Huge spikes in raw sewage flowing into Rotherham rivers

THE number of hours Yorkshire Water dumped sewage into Rotherham’s top ten most polluted locations more than tripled in 2023.
WATERS: Sewage situation is at crisis pointWATERS: Sewage situation is at crisis point
WATERS: Sewage situation is at crisis point

New data analyses have revealed that Yorkshire Water dumped vastly more raw sewage into Rotherham’s rivers in 2023 than previous years.

The top ten most polluting sewer waste overflow spots in Rotherham and Dearne Valley suffered a combined 17,425 hours of sewage discharges last year - more than triple the number of hours that sewage overflowed in those locations in 2022.

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Yorkshire Water, the private water company that manages sewage across South Yorkshire, including all of the most polluted spots in Rotherham, has been ranked the second worst polluting water company in the UK in 2023. Earlier this month, the company paid £150,000 to Sheffield and Rotherham Wildlife Trust for “unauthorised sewage discharge”.

Some of the overflow locations experienced humongous spikes. At Swinton Sewage Treatment Works, spillage was up 700 per cent - raw sewage flowed into the River Don for 2,576 hours in 2023 but only 322 hours in 2022. Wath Upon Dearne Wastewater Treatment Works saw a 633 per cent increase, from 151 hours in 2022 to 1,107 hours in 2023. At the Wentworth Sewage Treatment Works, which saw a 268 per cent increase in dumpage, sewage streamed into the River Don for a whopping 3,789 hours in 2023 - that’s 158 days of continual sewage overflow.

In addition to the spike in the number of hours sewage discharged in Rotherham rivers, there has also been a sharp increase in the number of times sewage overflowed at each location. The Environment Agency is required to inspect all discharge locations that have over 60 overflows in a year - all of Rotherham’s top ten sewage dump spots exceeded that number last year. In 2023, sewage overflowed 203 times at Ravenfield village’s sewage treatment works, up from 118 times in 2022. Wentworth’s Sewage Treatment Works overflowed 198 times, up from 99, and at Swinton Sewage Treatment Works it was 169 times, up from 62.

Yorkshire Water reports that the reason for these overflows is largely a combination of two issues: exceeding the amount of sewage the system can handle and failing to adequately maintain assets.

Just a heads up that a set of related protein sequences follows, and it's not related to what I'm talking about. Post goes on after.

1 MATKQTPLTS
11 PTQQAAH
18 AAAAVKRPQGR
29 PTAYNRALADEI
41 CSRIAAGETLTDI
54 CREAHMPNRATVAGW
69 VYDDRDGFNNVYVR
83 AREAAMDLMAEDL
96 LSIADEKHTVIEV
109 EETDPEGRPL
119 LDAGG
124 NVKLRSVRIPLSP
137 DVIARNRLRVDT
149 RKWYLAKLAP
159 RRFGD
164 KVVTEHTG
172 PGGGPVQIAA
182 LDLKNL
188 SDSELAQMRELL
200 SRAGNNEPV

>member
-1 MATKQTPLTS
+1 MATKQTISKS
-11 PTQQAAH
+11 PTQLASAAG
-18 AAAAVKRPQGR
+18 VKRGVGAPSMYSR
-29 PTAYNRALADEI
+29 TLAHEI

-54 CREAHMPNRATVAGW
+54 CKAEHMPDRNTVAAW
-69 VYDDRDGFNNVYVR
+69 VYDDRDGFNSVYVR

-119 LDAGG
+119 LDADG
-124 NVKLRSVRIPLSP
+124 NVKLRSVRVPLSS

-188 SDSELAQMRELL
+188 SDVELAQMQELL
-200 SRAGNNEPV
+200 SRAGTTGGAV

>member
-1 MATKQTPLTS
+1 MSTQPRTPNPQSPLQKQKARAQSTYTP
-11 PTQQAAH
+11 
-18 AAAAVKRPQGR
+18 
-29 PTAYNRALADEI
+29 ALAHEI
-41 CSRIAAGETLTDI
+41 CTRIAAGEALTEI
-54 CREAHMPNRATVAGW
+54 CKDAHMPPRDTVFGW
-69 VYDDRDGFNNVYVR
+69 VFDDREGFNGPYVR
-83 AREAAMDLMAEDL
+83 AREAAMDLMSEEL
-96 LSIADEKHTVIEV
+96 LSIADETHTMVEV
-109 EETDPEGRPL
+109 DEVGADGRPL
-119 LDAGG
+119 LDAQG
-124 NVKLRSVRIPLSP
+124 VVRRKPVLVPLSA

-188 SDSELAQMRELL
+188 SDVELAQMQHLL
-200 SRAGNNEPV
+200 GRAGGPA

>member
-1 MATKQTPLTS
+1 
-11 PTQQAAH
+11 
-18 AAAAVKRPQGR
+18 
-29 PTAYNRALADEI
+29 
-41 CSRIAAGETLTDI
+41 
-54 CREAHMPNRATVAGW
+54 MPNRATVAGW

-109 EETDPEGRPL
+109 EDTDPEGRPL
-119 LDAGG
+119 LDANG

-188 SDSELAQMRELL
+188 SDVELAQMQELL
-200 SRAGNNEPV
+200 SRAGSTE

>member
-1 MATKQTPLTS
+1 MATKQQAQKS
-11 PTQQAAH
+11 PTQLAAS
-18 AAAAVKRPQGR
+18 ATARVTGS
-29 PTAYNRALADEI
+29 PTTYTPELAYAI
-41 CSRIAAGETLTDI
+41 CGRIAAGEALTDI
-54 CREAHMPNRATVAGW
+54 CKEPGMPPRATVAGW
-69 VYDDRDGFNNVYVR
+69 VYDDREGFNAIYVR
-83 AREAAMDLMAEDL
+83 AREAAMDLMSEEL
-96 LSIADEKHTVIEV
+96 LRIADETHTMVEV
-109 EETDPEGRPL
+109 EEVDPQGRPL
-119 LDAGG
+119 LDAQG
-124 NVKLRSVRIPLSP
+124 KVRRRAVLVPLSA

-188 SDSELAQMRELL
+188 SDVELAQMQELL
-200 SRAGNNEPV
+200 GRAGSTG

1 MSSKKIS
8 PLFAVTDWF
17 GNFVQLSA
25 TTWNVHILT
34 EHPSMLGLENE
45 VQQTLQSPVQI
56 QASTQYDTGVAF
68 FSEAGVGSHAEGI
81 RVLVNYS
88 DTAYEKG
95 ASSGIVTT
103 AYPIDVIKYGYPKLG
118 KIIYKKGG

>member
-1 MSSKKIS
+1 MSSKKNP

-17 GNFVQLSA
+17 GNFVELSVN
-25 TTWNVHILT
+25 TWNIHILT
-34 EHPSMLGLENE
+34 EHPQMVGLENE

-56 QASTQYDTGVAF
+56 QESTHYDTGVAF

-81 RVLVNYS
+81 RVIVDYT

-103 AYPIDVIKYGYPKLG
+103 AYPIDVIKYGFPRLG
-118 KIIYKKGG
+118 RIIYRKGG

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The heavy rain this year certainly played a role, as 2023 was the sixth wettest year since Met Office record-keeping started in 1836. Regardless of rainfall levels, however, the

Environment Agency holds water companies accountable.

In a recent report on storm overflow , the agency said: “Heavy rainfall does not affect water companies’ responsibility to manage storm overflows in line with legal requirements”.

Ed Shaw, managing director of Don Catchments Rivers Trust, agreed: “We’d like Yorkshire Water to raise their game. We really need a sewage system that’s fit for the future, that’s climate-proof.”

Scientists have found that climate change is increasing the amount of rain that falls in England – the warmer air that comes with a warming planet holds more water vapour,

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which leads to more rain and bigger floods. As climate change gets worse and England gets increasingly drenched, South Yorkshire’s raw sewage overflow problem will get worse along with it.

“We need investment in our sewer network in order to be able to handle this kind of weather,” said Mr Shaw.

In the fall, Yorkshire Water announced a water bill hike of £150 a year until 2030 across all residences in South Yorkshire to fund improvements to the sewer network.

Yorkshire Water said: “We are investing £180m across Yorkshire to begin reducing the operation of storm overflows. This programme of work is due to be completed in April 2025 and we already have projects in delivery around the region, which include increasing storage in the network, implementing sustainable urban drainage solutions and wetland treatment solutions, removal of surface water from the combined system and making changes to the operation of some of our treatment works.

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“In addition, we have submitted plans to Ofwat [the organisation that regulates private water companies] for approval outlining a £1.19bn investment to reduce the operation of

storm overflows.”

The increases in raw sewage discharge have been drastic across England, with a doubling of storm overflow across the country from 2022 to 2023. The north of England has had the worst spikes. The situation has gotten so bad that Liberal Democrat leader Ed Davey recently called for the country to declare a national environmental emergency.

If you would like to help monitor and report sewage dumping in your local river to the Environment Agency, the Sheaf and Porter Rivers Trust is recruiting River Rangers for rivers in Rotherham. Contact them at to get involved.